Institutional Review Board Statement

Not applicable.

Informed Consent Statement

Not applicable.

Data Availability Statement

The data that support the findings of this study are available from the corresponding author, [OJF], upon reasonable request.

Conflicts of Interest

The authors declare no conflict of interest. The funders had no role in the design of the study; in the collection, analyses, or interpretation of data; in the writing of the manuscript; or in the decision to publish the results.


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Figure 1. Sample images from Egyptian cotton grades I-IV that were available within the dataset for the cultivars (A) Giza 86, (B) Giza 90, and (C) Giza 96.
Figure 1. Sample images from Egyptian cotton grades I-IV that were available within the dataset for the cultivars (A) Giza 86, (B) Giza 90, and (C) Giza 96.
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Figure 2. Sample images from Egyptian cotton grades V-IX that were available within the dataset for the cultivars (A) Giza 86, (B) Giza 90, and (C) Giza 96.
Figure 2. Sample images from Egyptian cotton grades V-IX that were available within the dataset for the cultivars (A) Giza 86, (B) Giza 90, and (C) Giza 96.
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Figure 3. Supervised learning model prediction accuracy and training time for different volumes of training images (“seed data volume”) and cotton cultivars.
Figure 3. Supervised learning model prediction accuracy and training time for different volumes of training images (“seed data volume”) and cotton cultivars.
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Figure 4. Scatter plot matrix showing the three-dimensional Hunter colour values lightness, L*, relative similarity to the green–red, a*, and relative similarity to the blue–yellow, b*, plotted against the percentage of trash detected. Data extracted from the Giza 86 cotton lint images for grades I to VII.
Figure 4. Scatter plot matrix showing the three-dimensional Hunter colour values lightness, L*, relative similarity to the green–red, a*, and relative similarity to the blue–yellow, b*, plotted against the percentage of trash detected. Data extracted from the Giza 86 cotton lint images for grades I to VII.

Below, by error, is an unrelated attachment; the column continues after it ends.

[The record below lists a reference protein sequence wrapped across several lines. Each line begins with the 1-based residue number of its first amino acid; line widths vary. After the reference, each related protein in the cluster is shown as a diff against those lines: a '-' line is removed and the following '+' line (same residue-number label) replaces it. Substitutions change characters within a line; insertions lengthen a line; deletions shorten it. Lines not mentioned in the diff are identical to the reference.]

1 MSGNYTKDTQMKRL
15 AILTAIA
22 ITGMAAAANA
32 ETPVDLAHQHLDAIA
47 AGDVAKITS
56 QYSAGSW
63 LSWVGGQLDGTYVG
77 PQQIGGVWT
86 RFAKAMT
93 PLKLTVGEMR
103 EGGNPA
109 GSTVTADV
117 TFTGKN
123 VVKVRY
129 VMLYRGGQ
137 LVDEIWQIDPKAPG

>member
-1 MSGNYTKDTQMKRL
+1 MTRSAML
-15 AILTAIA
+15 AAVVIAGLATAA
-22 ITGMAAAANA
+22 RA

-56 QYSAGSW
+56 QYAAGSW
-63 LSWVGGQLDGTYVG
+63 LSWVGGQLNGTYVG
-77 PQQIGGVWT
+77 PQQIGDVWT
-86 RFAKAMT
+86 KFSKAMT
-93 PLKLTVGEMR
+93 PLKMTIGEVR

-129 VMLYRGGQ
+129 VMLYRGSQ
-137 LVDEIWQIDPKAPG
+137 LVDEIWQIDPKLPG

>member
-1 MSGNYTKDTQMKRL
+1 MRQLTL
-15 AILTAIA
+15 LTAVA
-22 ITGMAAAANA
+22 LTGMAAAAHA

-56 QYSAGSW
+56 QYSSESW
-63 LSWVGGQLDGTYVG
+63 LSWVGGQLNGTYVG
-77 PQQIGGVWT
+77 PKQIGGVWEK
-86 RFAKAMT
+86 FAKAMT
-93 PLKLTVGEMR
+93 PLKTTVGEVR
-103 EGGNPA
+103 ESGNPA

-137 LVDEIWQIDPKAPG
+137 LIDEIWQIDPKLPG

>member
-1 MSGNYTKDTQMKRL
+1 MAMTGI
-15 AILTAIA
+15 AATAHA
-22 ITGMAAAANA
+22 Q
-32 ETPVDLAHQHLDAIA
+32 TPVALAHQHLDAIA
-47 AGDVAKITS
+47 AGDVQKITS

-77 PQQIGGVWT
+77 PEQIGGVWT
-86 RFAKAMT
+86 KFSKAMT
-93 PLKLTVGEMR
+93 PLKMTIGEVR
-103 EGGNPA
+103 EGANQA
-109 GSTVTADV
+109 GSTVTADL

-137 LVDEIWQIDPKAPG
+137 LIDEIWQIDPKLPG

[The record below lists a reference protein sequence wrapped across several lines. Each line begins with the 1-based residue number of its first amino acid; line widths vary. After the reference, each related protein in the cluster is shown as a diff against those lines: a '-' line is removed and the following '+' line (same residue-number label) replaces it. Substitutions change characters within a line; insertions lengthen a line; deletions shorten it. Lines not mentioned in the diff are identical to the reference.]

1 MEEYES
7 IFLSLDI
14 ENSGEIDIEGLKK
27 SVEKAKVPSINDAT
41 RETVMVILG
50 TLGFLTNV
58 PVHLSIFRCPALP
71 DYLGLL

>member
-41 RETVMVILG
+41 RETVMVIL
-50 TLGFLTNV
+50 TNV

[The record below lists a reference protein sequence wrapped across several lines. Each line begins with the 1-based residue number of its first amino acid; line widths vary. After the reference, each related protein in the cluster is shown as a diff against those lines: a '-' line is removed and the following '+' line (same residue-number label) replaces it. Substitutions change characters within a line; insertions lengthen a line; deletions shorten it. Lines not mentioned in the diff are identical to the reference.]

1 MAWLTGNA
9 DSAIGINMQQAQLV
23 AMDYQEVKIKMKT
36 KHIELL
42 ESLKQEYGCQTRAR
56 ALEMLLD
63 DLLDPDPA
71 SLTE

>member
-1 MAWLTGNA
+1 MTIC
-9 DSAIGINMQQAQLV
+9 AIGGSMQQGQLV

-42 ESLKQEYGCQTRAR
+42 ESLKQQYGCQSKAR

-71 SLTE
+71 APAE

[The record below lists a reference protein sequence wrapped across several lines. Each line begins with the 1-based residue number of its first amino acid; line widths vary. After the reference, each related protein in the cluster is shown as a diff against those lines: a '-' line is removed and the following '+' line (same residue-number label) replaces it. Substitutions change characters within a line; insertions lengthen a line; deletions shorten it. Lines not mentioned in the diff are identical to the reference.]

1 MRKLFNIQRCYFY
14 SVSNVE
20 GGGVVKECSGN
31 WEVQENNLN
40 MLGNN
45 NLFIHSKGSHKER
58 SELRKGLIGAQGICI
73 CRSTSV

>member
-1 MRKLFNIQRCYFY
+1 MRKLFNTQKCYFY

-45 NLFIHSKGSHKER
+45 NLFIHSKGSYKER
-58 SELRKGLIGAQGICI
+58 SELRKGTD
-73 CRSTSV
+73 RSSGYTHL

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Figure 5. For varying training-image quantities (“seed data volume”) and cotton cultivars, the accuracy of predictions from the semi-supervised learning (SSL) model and the amount of data labelled through SSL are evaluated across five confidence thresholds.
Figure 5. For varying training-image quantities (“seed data volume”) and cotton cultivars, the accuracy of predictions from the semi-supervised learning (SSL) model and the amount of data labelled through SSL are evaluated across five confidence thresholds.
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Figure 6. For varying quantities of training images (“seed data volume”) and cotton cultivars, the accuracy of predictions from the active learning (AL) model and the amount of data labelled through AL are evaluated across five confidence thresholds.
Figure 6. For varying quantities of training images (“seed data volume”) and cotton cultivars, the accuracy of predictions from the active learning (AL) model and the amount of data labelled through AL are evaluated across five confidence thresholds.
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Table 1. The Egyptian cotton grading system and breakdown of the number of samples of each grade for each cultivar.
Table 1. The Egyptian cotton grading system and breakdown of the number of samples of each grade for each cultivar.
Egyptian Cotton GradeGiza 86Giza 90Giza 96
I—Fully good1150103
II—Good to fully good1181000
IV—Fully good fair to good119116118
V—Fully good fair15012497
VI—Good fair to fully good fair115131102
VII—Good fair115101120
VIII—Fully fair to good fair000
IX—Fully fair0064
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Fisher, O.J.; Rady, A.; El-Banna, A.A.A.; Emaish, H.H.; Watson, N.J. AI-Assisted Cotton Grading: Active and Semi-Supervised Learning to Reduce the Image-Labelling Burden. Sensors 2023, 23, 8671.

AMA Style

Fisher OJ, Rady A, El-Banna AAA, Emaish HH, Watson NJ. AI-Assisted Cotton Grading: Active and Semi-Supervised Learning to Reduce the Image-Labelling Burden. Sensors. 2023; 23(21):8671.

Chicago/Turabian Style

Fisher, Oliver J., Ahmed Rady, Aly A. A. El-Banna, Haitham H. Emaish, and Nicholas J. Watson. 2023. "AI-Assisted Cotton Grading: Active and Semi-Supervised Learning to Reduce the Image-Labelling Burden" Sensors 23, no. 21: 8671.